In addition to hydrogen and oxygen, other chemical agents can be generated from the application of a 1.5-volt potential difference depending on the composition of electrolyte 124. For example, if electrolyte 124 is a dentifrice, such as aqueous toothpaste, containing potassium chloride or sodium chloride, chlorine gas or hypochlorite can be generated in the user's mouth. When the electrical potential is applied to electrolyte 124, the negatively charged chlorine ion thereof receives an electron at cathode 114 to form chlorine gas or hypochlorite (also known as hypochlorous acid). If sodium chloride is present, sodium hypochlorite may be generated, which is commonly known as household bleach. Chlorine gas, hypochlorite and sodium hypochlorite provide whitening, sanitizing and potentially deodorizing benefits to the user's mouth.
It is understood that may other compounds may be used in electrolyte 124 to generate beneficial chemical agents. As another example, the presence of calcium carbonate in electrolyte 124 may permit calcium to be produced, which can strengthen a user's teeth. Many of these compounds are salts that provide the added benefit of improving the electrical conductivity of electrolyte 124 compared with water alone. The presence of salts in the electrolyte improves the rate of the electrolysis of water and the overall effectiveness of the electrodes, which increases the rate of oxygen and hydrogen production. Salts or other conductivity-affecting agents may be added to the electrolyte that are not used for producing chemical agents, but which affect conductivity of the electrolyte, such as to improve conductivity.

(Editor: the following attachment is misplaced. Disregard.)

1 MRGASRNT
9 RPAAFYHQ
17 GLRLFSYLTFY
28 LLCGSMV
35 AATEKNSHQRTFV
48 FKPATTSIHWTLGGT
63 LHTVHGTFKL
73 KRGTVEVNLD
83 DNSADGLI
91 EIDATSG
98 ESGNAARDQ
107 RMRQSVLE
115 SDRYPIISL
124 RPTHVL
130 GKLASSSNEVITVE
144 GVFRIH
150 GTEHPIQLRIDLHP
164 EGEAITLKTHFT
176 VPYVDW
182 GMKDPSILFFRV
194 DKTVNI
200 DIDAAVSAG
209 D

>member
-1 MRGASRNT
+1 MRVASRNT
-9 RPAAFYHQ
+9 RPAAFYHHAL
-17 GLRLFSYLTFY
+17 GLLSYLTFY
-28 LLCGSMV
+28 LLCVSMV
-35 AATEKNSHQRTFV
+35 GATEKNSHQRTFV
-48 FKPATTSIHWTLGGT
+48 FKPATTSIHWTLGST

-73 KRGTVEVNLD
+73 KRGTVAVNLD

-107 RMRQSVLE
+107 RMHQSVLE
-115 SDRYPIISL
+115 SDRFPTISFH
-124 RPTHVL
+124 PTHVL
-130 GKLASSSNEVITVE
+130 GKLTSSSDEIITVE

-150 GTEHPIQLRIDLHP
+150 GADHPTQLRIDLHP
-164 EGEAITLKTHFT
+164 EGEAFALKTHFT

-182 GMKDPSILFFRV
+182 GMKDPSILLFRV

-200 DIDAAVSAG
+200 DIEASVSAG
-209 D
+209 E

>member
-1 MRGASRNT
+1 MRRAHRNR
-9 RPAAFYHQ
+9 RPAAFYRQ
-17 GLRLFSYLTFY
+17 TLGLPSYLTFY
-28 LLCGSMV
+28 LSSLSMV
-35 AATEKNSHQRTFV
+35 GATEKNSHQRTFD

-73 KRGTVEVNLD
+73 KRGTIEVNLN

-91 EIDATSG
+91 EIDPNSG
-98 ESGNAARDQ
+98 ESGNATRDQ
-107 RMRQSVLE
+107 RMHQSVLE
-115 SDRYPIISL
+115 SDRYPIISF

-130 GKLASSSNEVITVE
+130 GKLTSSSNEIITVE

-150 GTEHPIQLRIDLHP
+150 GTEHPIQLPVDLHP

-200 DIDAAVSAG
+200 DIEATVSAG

In a high voltage configuration, the single set of electrodes 110 can generate ozone (H2O2) from an aqueous electrolyte 124. For example, the application of about nine volts or more across electrodes 110 can generate ozone from saliva alone or from an aqueous electrolyte containing a salt. Ozone is a powerful oxidizer that is effective for bleaching teeth 126 and for disinfecting the user's mouth. Ozone is produced from the discharge of electricity in the presence of oxygen. Thus, toothbrush 100 can generate ozone by initially producing oxygen via the electrolysis of water when an electrical potential is provided to electrodes 110. Ozone is subsequently produced when the same charge is applied to the oxygen. A higher voltage is used for a single set of electrodes that both electrolyzes water to generate oxygen and that charges the oxygen to produce ozone than is used by a single set of electrodes that only performs one of these functions. As discussed below, lower voltages may be used in configurations having multiple sets of electrodes that cooperate to electrolyze water and produce ozone.
Depending upon its composition, the single set of electrodes 110 can generate hydrogen peroxide from an aqueous electrolyte 124 in the high voltage configuration. For instance, hydrogen peroxide can be generated from the application of a nine-volt electrical potential in the presence of aqueous sulphuric acid (H2SO4) or acidic ammonium bisulphate (NH4HSO4). In this process, electrolysis of electrolyte 124 containing one of these substances produces peroxydisulfate ((SO4)2). Hydrolysis of the peroxydisulfate, in which the molecule is cleaved into two parts by the addition of a molecule of water, generates hydrogen peroxide (H2O2). Hydrogen peroxide is also a powerful oxidizer that is effective for bleaching teeth 126 and for disinfecting the user's mouth.